|Softwares in Windows||Ubuntu Alternative|
|Microsoft Office Picture Manager||Shotwell|
|Everything||Locate command in Terminal|
|MS Office||LibreOffice or Wine|
|Microsoft Office Picture Manager||GIMP|
|Netmeter||Conky comes closest|
|MinGW (C Compiler)||GCC|
To install any application in Ubuntu from terminal, we use following command:
sudo apt-get install package_Name
sudo : Tells Terminal to run the command in Privileged mode (admin mode),
apt-get : APT stands for Advanced Packaging Tool (APT) and is a powerful command-line tool which is used to among other things, installation and up-gradation of software packages,
install: This command tells Ubuntu to install a new software package. This command could have been replaced with “remove”, “update” and “upgrade”,
package_Name: Packages is a terminology of Linux and its just a fancy name for softwares. It is the actual name of the software which you would need to specify for that software to get installed/removed or update.
A good thing is that you don’t need to know the exact name of the package. Just enter for eg, sudo apt-get install vlc and press tab twice, and a complete list of all the package which begins with VLC will be given to you as options.
To learn more about apt-get refer this article.
Hence I used following commands to install the list of softwares that I needed to install:
sudo apt-get install xchat-gnome sudo apt-get install vlc sudo apt-get install transmission sudo apt-get install gimp sudo apt-get install goldendict sudo apt-get install conky sudo apt-get install uget sudo apt-get install banshee sudo apt-get install emacs sudo apt-get install gcc
But there are some softwares which you can’t install from apt-get command since you won’t find the required package in the repository. In our case those are: Telegram, Dropbox and F.lux. You can install these apps by following commands:
For 32-bit OS:
cd ~ && wget -O - "https://www.dropbox.com/download?plat=lnx.x86" | tar xzf -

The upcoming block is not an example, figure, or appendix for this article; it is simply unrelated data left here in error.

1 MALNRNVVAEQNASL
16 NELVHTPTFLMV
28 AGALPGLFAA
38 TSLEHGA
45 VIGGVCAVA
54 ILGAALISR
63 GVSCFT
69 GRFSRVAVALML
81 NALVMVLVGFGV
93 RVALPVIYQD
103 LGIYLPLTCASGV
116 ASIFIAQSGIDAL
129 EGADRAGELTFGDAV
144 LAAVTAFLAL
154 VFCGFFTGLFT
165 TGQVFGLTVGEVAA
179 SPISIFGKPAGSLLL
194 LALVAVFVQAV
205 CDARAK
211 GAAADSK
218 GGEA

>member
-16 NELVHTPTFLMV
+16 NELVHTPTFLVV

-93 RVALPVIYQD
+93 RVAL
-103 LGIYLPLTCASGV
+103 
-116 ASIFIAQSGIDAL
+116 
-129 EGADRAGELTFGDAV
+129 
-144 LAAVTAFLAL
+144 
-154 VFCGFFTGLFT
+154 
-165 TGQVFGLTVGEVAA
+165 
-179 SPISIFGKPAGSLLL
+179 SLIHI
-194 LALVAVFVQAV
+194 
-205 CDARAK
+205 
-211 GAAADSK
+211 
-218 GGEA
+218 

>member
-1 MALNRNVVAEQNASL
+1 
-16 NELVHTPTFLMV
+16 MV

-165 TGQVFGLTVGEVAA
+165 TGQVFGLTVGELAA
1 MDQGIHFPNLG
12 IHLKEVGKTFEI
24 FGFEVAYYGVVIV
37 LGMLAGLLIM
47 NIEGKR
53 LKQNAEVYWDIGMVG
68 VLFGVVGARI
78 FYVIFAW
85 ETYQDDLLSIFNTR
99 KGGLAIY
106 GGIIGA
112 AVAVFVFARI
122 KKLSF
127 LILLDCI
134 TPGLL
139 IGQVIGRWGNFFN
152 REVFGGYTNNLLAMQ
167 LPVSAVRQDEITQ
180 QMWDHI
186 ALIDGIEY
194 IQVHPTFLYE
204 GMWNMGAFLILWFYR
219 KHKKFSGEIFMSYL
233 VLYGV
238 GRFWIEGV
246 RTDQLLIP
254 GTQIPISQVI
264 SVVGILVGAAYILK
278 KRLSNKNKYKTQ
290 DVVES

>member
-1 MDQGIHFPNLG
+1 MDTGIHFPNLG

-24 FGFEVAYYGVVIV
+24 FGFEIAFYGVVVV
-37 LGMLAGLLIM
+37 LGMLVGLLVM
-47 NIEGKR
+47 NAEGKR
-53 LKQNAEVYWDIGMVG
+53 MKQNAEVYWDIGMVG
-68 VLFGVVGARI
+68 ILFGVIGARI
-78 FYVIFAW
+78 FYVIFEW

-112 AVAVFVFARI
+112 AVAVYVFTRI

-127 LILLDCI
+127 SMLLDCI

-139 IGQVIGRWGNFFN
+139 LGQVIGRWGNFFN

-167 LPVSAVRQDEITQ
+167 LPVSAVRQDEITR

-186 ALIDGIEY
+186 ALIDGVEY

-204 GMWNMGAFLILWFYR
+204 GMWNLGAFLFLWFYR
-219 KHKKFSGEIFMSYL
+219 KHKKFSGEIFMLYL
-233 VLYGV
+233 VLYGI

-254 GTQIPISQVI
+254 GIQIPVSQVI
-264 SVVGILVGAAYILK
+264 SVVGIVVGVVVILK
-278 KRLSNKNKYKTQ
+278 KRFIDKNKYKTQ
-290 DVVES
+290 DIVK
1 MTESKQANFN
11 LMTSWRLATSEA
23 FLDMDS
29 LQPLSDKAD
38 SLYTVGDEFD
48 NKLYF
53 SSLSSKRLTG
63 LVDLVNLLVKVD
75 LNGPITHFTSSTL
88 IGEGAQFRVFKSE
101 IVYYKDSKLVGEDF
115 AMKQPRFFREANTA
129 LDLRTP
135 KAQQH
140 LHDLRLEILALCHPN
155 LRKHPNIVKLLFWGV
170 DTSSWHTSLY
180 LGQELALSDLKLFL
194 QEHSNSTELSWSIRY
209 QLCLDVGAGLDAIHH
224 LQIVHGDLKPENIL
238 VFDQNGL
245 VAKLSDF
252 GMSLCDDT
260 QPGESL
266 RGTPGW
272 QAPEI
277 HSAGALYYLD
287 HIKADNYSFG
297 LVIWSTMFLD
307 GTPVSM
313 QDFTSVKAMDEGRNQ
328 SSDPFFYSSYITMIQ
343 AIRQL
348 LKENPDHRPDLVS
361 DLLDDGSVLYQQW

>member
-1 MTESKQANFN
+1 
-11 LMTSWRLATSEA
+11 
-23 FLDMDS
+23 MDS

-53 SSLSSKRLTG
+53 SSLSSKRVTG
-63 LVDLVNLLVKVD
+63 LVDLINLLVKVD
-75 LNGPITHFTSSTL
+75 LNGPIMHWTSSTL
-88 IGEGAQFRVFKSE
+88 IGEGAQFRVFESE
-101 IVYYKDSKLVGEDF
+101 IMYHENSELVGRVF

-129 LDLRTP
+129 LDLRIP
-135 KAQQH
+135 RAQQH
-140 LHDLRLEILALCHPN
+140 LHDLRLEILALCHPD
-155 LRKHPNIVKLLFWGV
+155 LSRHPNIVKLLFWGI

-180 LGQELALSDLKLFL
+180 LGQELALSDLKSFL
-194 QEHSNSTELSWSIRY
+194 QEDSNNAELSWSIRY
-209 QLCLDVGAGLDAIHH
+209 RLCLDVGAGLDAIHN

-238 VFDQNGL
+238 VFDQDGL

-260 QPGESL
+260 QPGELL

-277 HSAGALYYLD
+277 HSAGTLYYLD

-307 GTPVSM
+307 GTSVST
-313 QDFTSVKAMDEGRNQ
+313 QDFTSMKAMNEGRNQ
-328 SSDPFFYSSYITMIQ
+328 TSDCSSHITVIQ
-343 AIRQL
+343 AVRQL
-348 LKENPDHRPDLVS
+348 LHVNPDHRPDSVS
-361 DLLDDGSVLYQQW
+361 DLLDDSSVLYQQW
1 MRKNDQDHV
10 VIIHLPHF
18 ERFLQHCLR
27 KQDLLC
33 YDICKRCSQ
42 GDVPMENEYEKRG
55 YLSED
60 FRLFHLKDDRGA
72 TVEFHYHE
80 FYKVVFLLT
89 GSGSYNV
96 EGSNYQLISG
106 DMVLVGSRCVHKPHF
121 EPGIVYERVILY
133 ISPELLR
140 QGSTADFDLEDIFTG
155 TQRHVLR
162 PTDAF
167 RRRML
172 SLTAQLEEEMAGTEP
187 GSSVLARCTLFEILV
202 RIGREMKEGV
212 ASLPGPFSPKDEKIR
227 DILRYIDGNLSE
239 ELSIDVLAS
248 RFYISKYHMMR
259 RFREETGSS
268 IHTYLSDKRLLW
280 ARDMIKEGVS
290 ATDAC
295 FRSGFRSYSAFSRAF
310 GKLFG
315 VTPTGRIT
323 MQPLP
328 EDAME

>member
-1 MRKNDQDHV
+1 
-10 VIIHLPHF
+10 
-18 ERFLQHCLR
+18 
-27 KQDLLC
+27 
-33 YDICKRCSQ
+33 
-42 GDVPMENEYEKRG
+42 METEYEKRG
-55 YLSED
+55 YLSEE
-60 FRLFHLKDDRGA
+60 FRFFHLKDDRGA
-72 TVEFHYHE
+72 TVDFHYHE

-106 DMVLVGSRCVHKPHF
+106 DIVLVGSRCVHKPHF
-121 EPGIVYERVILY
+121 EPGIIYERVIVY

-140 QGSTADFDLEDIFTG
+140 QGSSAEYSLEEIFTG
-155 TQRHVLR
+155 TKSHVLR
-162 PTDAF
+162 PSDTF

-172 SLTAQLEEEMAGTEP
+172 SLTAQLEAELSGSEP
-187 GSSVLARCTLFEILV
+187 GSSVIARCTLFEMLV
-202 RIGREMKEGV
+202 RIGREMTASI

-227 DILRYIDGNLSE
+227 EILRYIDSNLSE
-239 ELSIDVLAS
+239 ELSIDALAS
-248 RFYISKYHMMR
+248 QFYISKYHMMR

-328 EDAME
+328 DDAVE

For 64-bit OS:
cd ~ && wget -O - "https://www.dropbox.com/download?plat=lnx.x86_64" | tar xzf -
Then following command to start the dropbox daemon:
Installing f.lux is pretty straightforward. Just enter following 3 commands:
sudo add-apt-repository ppa:kilian/f.lux sudo apt-get update sudo apt-get install fluxgui
First command adds information about f.lux package in the repository, second command updates the list of packages and the final command actually installs it.
Installing Telegram is the most tricky part. Since Telegram doesn’t provide any installable package. Hence you can follow this guide to do that.
Now that we have installed all the softwares we needed we are ready to get into the nitty gritty of personalization, which I would write about in next article.
Teamviewer is not maintained in any of the apt repositories. So it have to installed via a .deb file. Here’s how to do it.
- Get the .deb file from here: http://www.teamviewer.com/en/download/linux.aspx (always get 32 bit) and save it in Downloads directory.
- Open a Terminal and write following commands.
cd Downloads sudo dpkg -i teamviewer_linux.deb
It is to note that the name teamviewer_linux.deb is the name of the .deb file you downloaded and can be anything else too.
If you face an error like following then some dependency have to be resolved:
dpkg: error processing package teamviewer (--install): dependency problems - leaving unconfigured Errors were encountered while processing: teamviewer
Run following command to resolve the dependencies and execute the sudo dpkg command again.
sudo apt-get install -f sudo dpkg -i teamviewer_linux.deb
There are ways to download a file from Terminal itself using wget but more on that in later articles.
In the end here’s the customary inclusion of the following xkcd comic: